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Laramie Movie Scope:
The King

When the sins of the father are inherited by the son

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by Robert Roten, Film Critic
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December 28, 2006 -- This movie is about a seemingly innocuous young man named Elvis Valderez (Gael García Bernal of “Bad Education”), who comes to visit his estranged father, have sex with his half-sister, Malerie Sandow (Pell James of “Broken Flowers”), commune with nature and kill just about everyone he comes into contact with. At first he seems just fine and dandy, if a bit weird, but he just can't seem to stop killing people. Even after he kills people, the expression on his face doesn't change, kind of like that creepy little character Elijah Wood played in Sin City.

It has something to do with the fact that Elvis is the bastard son of a successful minister, Pastor David Sandow (William Hurt of “A History of Violence”). Sandow's early refusal to acknowledge his own son results in a destructive rage that seldom shows on Elvis' face, but comes through loud and clear in his actions. Elvis' face seems strangely vacant most of the time. Hiding the volcano of emotions inside. Some would call this acting style understated or minimalist. I'd say it is more like non-existent.

Why Elvis decides to visit his estranged family at this moment, so many years after his father left his mother on her own is not explained. Something clearly set him off. There is a vague reference to Elvis' mother's death, but Elvis' collision with this estranged family is a disaster. It has something to do with the envy Elvis feels for the kind of family life he never had. It all has something to do with religion, I'm sure, because there is a lot of religion in this movie, including a speech about intelligent design, of all things. David Sandow is the real deal. At first, he tries to get rid of Elvis, but he realizes his mistake and accepts him into his life, much to the chagrin of Sandow's wife, Twyla Sandow (Laura Harring of “The Punisher”). Allowing him in the Sandow house also gives him easy access to Sandow's daughter, Malerie, so they can do the hunka chunka. Sandow's Christian beliefs play right into Elvis' evil plans.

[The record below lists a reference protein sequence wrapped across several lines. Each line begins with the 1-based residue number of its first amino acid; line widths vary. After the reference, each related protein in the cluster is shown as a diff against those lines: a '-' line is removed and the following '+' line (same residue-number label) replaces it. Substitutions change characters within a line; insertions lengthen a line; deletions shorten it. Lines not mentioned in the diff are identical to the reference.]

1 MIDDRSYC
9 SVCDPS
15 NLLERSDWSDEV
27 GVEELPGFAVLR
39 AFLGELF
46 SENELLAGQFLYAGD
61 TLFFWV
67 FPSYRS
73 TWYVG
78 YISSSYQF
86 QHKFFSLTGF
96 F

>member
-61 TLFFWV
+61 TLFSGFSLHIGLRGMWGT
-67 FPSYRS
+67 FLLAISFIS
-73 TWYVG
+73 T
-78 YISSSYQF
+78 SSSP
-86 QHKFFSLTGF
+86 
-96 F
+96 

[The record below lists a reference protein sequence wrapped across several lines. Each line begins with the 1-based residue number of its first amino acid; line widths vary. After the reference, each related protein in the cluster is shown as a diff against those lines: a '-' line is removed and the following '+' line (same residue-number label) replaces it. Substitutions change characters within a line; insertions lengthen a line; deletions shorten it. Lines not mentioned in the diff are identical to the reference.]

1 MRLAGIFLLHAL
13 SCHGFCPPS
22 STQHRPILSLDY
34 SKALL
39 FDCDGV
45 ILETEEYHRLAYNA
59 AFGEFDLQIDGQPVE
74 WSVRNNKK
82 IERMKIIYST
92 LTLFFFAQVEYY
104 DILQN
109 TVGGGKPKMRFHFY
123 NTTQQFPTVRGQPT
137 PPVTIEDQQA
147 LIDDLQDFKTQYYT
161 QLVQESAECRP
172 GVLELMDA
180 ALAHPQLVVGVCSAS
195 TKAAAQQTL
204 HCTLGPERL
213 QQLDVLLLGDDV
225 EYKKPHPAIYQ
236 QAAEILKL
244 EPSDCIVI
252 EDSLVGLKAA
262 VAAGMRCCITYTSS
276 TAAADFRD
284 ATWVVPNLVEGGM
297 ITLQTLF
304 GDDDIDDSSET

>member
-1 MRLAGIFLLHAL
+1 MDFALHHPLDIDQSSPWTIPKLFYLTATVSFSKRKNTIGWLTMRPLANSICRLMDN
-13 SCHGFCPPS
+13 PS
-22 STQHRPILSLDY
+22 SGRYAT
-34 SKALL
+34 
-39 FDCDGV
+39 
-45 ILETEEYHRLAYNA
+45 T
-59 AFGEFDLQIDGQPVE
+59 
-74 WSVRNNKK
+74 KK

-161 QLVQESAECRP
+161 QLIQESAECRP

Perhaps the message of this film is to beware of who you forgive. Perhaps the message of the film is to be very careful who you have sex with. Maybe the message is to judge people lest you be killed by them. Maybe the message is there are some sins that cannot be forgiven. One could interpret the movie as a dire warning against fornication or miscegenation, which in this case results in murder. This movie could be used as a rallying symbol for those people who are in a big frenzy about stopping illegal immigration. The film is rife with unintended messages. One thing's for sure, Elvis is one scary, creepy dude. Another thing is for sure. He is no king. This movie creeped me out big time. This film rates a C+.

Click here for links to places to buy or rent this movie in video and/or DVD format, or to buy the soundtrack, posters, books, even used videos, games, electronics, theater tickets and lots of other stuff. I suggest you shop at least two of these places before buying anything. Prices seem to vary continuously. For more information on this film, click on this link to The Internet Movie Database. Type in the name of the movie in the search box and press enter. You will be able to find background information on the film, the actors, and links to much more information.

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Copyright © 2006 Robert Roten. All rights reserved.
Reproduced with the permission of the copyright holder.
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Robert Roten can be reached via e-mail at my last name at lariat dot org. [Mailer button: image of letter and envelope]

(If you e-mail me with a question about this or any other movie or review, please mention the name of the movie you are asking the question about, otherwise I may have no way of knowing which film you are referring to)